Debt-heavy and pandemic-bruised, why some airports are raising fees

Despite a return of passengers to the sky, many airports across the country are struggling to balance their books, manage their bloated debt levels and raise enough money to make necessary infrastructure repairs and improvements.

In some cases, that includes hiking passenger fees to help alleviate financial pressures.

The largest airports are recovering much faster compared with those in smaller cities, as passenger activity and reduced airline service continues to hamper their financial situation.

In Fort McMurray, Alta., the airport can handle up to two million passengers annually, but currently the facility is on pace to see only about 300,000 travellers this year. The 19 daily flights before the COVID-19 pandemic began three years ago have been reduced to between nine and 11, depending on the day of the week.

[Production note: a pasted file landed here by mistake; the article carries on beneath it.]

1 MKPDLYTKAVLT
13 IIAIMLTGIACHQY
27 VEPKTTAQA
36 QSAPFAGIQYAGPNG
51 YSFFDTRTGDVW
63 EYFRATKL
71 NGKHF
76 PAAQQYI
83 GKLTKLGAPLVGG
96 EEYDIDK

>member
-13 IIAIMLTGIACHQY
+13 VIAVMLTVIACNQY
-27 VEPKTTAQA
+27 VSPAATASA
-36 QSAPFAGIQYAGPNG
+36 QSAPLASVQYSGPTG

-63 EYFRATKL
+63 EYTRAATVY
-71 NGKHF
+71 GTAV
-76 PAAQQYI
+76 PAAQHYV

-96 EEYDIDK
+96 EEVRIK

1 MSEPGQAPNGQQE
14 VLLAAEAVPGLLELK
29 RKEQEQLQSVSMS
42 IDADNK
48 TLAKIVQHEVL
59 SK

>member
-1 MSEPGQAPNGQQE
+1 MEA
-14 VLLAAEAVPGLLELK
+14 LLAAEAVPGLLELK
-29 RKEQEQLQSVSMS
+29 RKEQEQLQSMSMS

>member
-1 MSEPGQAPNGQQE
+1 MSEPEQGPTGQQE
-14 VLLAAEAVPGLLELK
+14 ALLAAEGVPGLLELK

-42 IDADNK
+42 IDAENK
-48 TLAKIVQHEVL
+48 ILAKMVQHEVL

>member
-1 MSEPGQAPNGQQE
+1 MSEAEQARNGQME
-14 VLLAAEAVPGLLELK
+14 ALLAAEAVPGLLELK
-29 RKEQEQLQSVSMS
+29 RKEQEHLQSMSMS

The airport authority is carrying what it describes as a “significant” debt of $167 million after a major expansion project was completed in 2014. The organization is running a deficit and relying on its reserve funding to balance the books, as management doesn’t expect passenger activity to fully rebound until at least 2025.

Airports in Canada operate as not-for-profits, relying on passenger, aircraft and fuel fees to generate most of their revenue.

“The [passenger] numbers are still not where we’d hoped they would be,” said Denean Robinson, president and CEO of the Fort McMurray Airport Authority, which received about $36 million in pandemic financial support from all three levels of government.